By Hoyt H. Houchen
Question: Can you please explain Matthew 12:43-45?
Reply: Jesus was speaking to the scribes and Pharisees in the verses under consideration. These verses will be easier understood when we consider the context; but first, let us read them. “But the unclean spirit, when he is gone out of the man, passeth through waterless places, seeking rest, and findeth it not. Then he saith, I will return into my house whence I came out; and when he is come, he findeth it empty, swept and garnished. Then goeth he, and taketh with himself seven other spirits more evil than himself, and they enter in and dwell there: and the last state of that man becometh worse than the first. Even so shall it be also unto this evil generation.”
While Jesus was upon earth, there were evil spirits which took possession of men’s hearts. There were occasions when Jesus cast them out (see Matt. 4:24; Mk. 1:34; etc.). The Pharisees accepted the fact that Jesus did this; but they claimed that He did it, not by the power of God but by the power of Beelzebub, the prince of the demons. Jesus refuted their claim by reasoning that if he were casting out demons by the prince of demons, then Satan’s kingdom would be divided against itself and brought to desolation. It could not stand. This was an obvious fact.
Jesus described the unclean spirit going out of the man and not finding rest, returning to the house to find it empty. He then took with himself seven other spirits, more evil than himself, to enter the empty house and dwell in it. When evil spirits were cast out, they inhabited dry places. The Jews, Arabs, Egyptians and others believed that deserts were the haunts of evil spirits.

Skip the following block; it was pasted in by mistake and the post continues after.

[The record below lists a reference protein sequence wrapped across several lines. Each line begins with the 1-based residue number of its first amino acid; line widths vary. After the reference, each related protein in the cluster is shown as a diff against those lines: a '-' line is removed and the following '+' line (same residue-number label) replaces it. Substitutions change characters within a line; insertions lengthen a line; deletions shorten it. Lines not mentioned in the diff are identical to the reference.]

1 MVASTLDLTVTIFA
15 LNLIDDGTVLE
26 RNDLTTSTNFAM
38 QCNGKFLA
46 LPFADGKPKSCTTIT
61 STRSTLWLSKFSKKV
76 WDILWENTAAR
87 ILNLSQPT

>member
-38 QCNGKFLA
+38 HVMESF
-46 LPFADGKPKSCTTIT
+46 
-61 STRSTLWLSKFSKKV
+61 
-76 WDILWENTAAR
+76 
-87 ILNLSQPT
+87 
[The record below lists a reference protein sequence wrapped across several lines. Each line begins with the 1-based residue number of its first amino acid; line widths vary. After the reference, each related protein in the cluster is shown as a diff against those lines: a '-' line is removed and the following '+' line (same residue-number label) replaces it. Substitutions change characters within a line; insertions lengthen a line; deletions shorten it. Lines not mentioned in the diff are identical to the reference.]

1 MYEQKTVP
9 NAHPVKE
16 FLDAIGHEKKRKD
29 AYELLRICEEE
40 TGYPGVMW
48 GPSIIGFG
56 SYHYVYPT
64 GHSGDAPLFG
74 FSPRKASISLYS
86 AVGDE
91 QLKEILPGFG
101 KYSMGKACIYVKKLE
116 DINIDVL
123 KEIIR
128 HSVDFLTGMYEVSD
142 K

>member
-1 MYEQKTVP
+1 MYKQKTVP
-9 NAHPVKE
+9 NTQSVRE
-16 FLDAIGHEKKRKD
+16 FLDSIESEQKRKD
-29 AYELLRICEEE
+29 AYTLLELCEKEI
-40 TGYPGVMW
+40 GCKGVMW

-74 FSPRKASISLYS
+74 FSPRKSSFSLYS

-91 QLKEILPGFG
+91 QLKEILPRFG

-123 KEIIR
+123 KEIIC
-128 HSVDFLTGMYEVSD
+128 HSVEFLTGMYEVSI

Our Lord clearly applied the empty house occupied by evil spirits to that present generation. He had denounced that generation by declaring that the men of Nineveh shall stand up in the judgment with it and condemn it, because they had repented at the preaching of Jonah (v. 41). Also, the queen of the south would rise up in the judgment and condemn it (v. 42). Then He related the incident of the restless unclean spirit and his return with seven other spirits more evil, who dwelt in the empty house (w. 43-45). He concluded the narrative with the words: Even so shall it be also unto this evil generation.
The meaning of verses 43-45 is clear. Israel had rejected the message of both John the Baptist and Jesus. Their hearts were represented by the empty house. They had not replaced their hearts with good – they were empty. Because of their failure to acknowledge and accept Christ, their hearts were represented as being occupied with evil spirits worse than the first. Having learned the truth, they were in worse condition.
Emptiness is an evil, and as it was the problem of Israel during the time that Jesus was on earth, so it is today. Many have hearts which are empty because they have not accepted the gospel of their salvation, and having not filled their hearts with good are now worse off than when they first heard the truth. Many allow their lives to remain empty.
Brethren are often guilty of the evil of emptiness. They suppose they are growing wings because there are so many things that they do not do. They dote on the fact that they are doing no harm; but when those things are added up that they are not doing, their service to God and others is a total blank. A string of zeros total up to zero. We are not only to be good but we must also do good.
The evil of emptiness is emphasized over and over in the Bible. Jesus cursed the fig tree because it was barren, nothing being found on it but leaves (Matt. 21:19). It represented Israel which had produced no fruit. John the Baptist declared that every tree that does not produce good fruit is cut down and cast into the fire (Matt. 3: 10). The man who received the one talent (Matt. 25) was given a scathing rebuke upon the return of his master (vv. 26-30), not because he wasted the talent in riotous living, not because he used it to pervert justice, not because he had used it for gambling, not because he lost it, but because he buried it; he simply did not use it.
The only cure for the empty head is fullness. Error must be replaced by the truth. Lives must be filled and made complete by faithful obedience and service to God. The story Jesus related does have an application to us today.
Guardian of Truth XXIX: 7: p. 197
April 4, 1985